The broad stock market indexes all took a dive Monday after speeches by three Federal Reserve Governors kindled new fears that the Fed is inclined to keep raising interest rates to fend off inflation.
The Dow Jones industrial average, which was up more than 1 percent shortly after the opening, slid 243.54 points, or 2.16 percent, to close at 11,008.17, a level not seen since the second day of trading in the new year, when it dipped below 11,000.
The technology-heavy Nasdaq composite index fell 139.32 points, or 3.29 percent, to 4,096.08, after being in positive territory most of the morning. It was the fourth-largest point drop in Nasdaq's history, but not in the top 10 in percentage terms. The previous fourth-biggest point decline was 138.43 points on April 19, 1999.
The market's downswing came after Federal Reserve Bank of Atlanta President Jack Guynn said he did not see many signs that the Fed's three interest rate hikes in 1999 were slowing consumer demand
The Federal Reserve's policy-setting committee is scheduled to meet on Feb. 1-2 to decide whether to raise interest rates again. Guynn is a voting member.
"You have to look for a sell-off to happen at any time, and
it could happen this week," said Ricky Harrington, the
technical analyst and senior vice president at Wachovia
Securities in Charlotte. N.C. "A thoughtful money manager has
to say this market is fighting the Fed. No one knows what it's
going to take to cool this market."
Even though the benchmark 30-year U.S. Treasury bond was up
4/32 with a yield at 6.69 percent, analysts said the fear of an
aggressive interest rate hike from the Federal Reserve in
February continued to pressure stocks.
"It's kinda like the movie Groundhog Day, where you
wake up and its Groundhog Day all over again. Tech's doing
pretty well, especially the chip stocks led by Intel. And you've
got everybody else reacting to worries over the Fed, interest
rates, an economy that's too strong, oil prices," said Alan
Skrainka, the chief market strategist at Edward Jones in St.
Pharmaceuticals, building materials, hotel and gold stocks
were down while Internet, semiconductors and speciality health
care stocks were up.
The Dow Jones industrial average, which was up more
than 1 percent shortly after the opening, was down 29 points, or
0.26 percent, at 11,22, with a heavy weight in Procter & Gamble,
which was off 4-3/16 at 98-1/2 before it was halted to announce
it terminated three weeks of merger talks with Warner-Lambert Co
and American Home Products Corp..
P&G; said it will explore its options, including talks with
Pfizer Inc., which was down 1-1/2 at 33-9/16.
Pulling the Dow in the other direction was Intel, which was
up 5-1/4 at 103-3/16 after Dan Niles, an analyst at Roberston
Stephens said Intel was seeing its best January start in several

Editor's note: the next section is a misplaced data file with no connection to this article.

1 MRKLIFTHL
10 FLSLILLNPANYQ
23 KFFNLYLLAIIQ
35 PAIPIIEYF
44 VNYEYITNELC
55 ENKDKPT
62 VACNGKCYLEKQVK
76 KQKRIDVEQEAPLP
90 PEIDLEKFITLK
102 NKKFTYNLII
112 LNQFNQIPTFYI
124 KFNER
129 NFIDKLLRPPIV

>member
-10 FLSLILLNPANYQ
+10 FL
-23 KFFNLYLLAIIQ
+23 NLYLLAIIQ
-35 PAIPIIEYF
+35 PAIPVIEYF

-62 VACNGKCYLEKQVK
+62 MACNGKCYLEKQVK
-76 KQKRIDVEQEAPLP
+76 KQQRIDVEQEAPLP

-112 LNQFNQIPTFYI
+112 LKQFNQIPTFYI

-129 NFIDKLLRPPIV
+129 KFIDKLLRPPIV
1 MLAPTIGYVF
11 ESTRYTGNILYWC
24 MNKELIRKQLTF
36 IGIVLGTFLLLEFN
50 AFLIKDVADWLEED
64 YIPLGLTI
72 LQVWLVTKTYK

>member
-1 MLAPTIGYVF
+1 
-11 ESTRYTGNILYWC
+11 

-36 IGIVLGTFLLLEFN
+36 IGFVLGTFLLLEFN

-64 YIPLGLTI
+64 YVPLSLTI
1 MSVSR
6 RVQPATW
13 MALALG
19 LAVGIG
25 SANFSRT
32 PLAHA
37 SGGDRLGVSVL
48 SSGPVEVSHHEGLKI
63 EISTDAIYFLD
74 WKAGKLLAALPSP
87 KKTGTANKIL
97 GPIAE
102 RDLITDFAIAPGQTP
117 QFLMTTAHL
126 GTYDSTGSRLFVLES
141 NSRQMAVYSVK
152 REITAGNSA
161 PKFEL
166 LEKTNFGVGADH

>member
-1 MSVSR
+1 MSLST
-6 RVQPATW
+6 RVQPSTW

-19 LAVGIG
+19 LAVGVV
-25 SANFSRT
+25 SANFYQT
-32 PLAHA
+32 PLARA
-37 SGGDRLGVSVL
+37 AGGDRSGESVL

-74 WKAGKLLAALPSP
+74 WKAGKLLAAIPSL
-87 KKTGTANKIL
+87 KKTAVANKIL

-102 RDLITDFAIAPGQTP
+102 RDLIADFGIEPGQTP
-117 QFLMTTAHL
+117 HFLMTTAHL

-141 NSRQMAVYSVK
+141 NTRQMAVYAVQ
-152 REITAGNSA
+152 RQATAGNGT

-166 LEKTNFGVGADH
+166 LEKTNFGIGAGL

American Express Co., was up 3-9/16 at 155-1/4 on
expectations that its earnings report, set for Monday afternoon,
would be positive.
Eastman Kodak Co., another Dow component, was up 2-15/16 at
63-11/16 after it reported earnings of $1.50 a share, compared
with the $1.24 expected by analysts polled by First Call/Thomson
Of the nearly 400 companies that have reported earnings so
far, 85 percent have met or topped expectations, Gruntal's chief
investment strategist, Joseph Battipaglia, writes in his weekly
perspectives note to investors.
"The underlying strength in earnings alone, however, should
provide a solid basis for equities to outperform in the weeks
and months ahead," he said.
The Nasdaq composite index was off
its morning high, but still in positive territory. It was up 27
points, or 0.65 percent, at 4,262, on the heels of its third
consecutive record close on Friday.
The broader Standard & Poor's 500 index was down 4
points, or 0.28 percent, at 1,437.
Time Warner was down 2-5/16 at 88-15/16 on news it would
merge its music business with Britain's EMI Group Plc to create
the world's top record company, worth $20 billion, with a
powerful presence on the Internet.
Declining shares outpaced advances by 14 to 13 with more
than 496 million shares traded on the New York Stock Exchange.
There were 82 stocks at new highs and 81 at new lows.
On the Nasdaq, advancing stocks outpaced declines 11 to 8
with more than 949 million shares traded. There were 400 new
highs and 51 at new lows.
Other stocks in the news included regional telephone company
Bell Atlantic Corp. which rose 1/8 to 60-3/16 after it reported
a 12 percent increase in profits, in line with Wall Street
Internet music company Liquid Audio Inc. was up 8-1/2 at
34-3/8 after Microsoft Corp. said it was in a deal with the
Redwood City, Calif-company to bring order to the online music
Electronics component maker Siliconix Inc. was up 58-3/4 at
222-1/2 after reporting earnings of $2.45 per share compared
with 65 cents a year ago.
Apartment and commercial real estate company Echelon
International Corp. was up 5-11/16 at 33-3/16 after it agreed to
be bought by EIN Acquisition Corp. for $228 million cash.
The Associated Press and Reuters contributed to this report.